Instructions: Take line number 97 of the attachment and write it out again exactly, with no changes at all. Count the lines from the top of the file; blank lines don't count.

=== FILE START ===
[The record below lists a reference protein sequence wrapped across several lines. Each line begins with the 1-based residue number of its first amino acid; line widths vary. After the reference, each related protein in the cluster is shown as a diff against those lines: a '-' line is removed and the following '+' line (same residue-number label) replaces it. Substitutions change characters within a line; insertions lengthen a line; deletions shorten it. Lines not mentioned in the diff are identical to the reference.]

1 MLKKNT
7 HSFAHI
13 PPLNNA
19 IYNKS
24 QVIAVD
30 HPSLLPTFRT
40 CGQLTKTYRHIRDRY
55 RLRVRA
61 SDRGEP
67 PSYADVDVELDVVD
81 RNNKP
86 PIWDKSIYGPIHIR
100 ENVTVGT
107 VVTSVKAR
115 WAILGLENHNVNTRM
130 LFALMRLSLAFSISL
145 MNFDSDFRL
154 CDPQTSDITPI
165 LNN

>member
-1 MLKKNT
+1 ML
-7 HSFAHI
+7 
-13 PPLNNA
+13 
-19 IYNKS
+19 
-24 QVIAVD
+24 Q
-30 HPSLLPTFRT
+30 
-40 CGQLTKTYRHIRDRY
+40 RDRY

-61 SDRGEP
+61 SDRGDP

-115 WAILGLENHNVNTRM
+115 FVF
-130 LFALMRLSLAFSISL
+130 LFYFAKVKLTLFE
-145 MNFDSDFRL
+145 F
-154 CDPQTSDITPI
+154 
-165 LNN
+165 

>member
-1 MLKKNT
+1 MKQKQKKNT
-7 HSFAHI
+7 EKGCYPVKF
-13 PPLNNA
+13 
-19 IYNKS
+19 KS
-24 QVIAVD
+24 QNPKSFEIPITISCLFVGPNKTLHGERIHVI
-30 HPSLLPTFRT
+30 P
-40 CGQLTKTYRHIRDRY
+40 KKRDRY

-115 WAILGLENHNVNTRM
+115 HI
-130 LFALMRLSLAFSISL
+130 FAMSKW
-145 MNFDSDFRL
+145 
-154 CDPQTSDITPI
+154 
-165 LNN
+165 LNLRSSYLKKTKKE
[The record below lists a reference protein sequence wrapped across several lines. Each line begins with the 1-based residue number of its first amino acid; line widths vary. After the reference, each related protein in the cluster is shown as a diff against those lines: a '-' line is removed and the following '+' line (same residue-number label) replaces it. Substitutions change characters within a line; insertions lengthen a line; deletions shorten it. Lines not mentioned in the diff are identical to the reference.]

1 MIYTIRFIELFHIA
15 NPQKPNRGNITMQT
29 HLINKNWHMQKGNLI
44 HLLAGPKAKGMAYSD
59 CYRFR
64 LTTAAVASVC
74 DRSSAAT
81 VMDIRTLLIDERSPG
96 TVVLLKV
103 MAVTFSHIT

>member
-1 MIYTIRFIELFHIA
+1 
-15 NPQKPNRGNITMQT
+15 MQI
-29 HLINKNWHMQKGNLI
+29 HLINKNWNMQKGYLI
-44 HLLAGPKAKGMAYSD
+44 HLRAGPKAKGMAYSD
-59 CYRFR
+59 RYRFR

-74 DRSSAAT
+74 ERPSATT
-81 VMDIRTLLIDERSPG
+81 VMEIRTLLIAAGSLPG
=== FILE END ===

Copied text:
-81 VMDIRTLLIDERSPG